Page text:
What started out 13 years ago as a hike of a small group of friends and family members in memory of Ofner’s son Avi, a first sergeant who was killed along with 72 other soldiers in a 1997 IDF helicopter disaster, has grown into an annual event attracting around 8,000 participants each year.

Ofner and her husband, Yossi, are being recognized for their program’s success in getting all different kinds of Israelis to dialogue candidly and respectfully with one another. The conversations take place casually among the hikers, and also more formally during text-based discussion workshops that the Nifgashim BeShvil Israel organizers lead each day along the trail.

Yossi and Raya Ofner on one of the annual Nifgashim BeShvil Israel hikes. (Courtesy)
Yossi and Raya Ofner on one of the annual Nifgashim BeShvil Israel hikes. (Courtesy)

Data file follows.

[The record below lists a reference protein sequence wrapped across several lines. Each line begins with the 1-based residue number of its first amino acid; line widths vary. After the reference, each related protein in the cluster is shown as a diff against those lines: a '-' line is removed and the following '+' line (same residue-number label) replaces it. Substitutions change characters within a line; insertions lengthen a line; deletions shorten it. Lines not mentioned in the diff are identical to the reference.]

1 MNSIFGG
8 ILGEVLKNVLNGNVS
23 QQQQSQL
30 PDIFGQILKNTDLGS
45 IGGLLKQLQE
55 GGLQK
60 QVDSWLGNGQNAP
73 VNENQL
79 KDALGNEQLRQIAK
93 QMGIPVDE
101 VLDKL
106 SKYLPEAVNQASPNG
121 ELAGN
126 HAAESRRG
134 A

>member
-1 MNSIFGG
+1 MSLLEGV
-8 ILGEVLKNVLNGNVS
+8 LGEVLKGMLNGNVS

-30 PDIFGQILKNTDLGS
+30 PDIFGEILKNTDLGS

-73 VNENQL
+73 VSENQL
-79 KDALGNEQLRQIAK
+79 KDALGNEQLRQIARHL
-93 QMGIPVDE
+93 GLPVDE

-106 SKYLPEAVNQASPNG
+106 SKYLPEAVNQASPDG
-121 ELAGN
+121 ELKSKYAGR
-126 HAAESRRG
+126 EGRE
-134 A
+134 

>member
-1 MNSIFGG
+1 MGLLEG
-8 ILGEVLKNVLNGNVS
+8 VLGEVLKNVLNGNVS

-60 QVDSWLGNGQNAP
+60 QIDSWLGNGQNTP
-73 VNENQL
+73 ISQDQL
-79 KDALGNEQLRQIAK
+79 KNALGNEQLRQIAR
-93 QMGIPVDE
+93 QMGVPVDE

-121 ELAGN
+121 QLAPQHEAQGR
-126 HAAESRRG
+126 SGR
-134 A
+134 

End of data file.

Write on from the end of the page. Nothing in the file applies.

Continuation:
“There are intense interactions between people who wouldn’t meet otherwise,” said Ofner. “There is something about going out into nature. It does good for the soul and opens people up to others.”

Brigadier General (Ret.) Ram Shmueli, another Jerusalem Unity Prize recipient, has also focused his efforts on bringing diverse Israelis together for dialogue. Shmueli is the founder of Meetchabrim, a network of hundreds of social and educational organizations and groups in the business and public sectors. Meetchabrim organizes roundtable discussions for Israel’s leaders and for average citizens on topics of interest to them (including 45 different events to take place on Wednesday for Unity Day). To date, more than 200,000 people have participated in one or more of Meetchabrim’s roundtable discussions.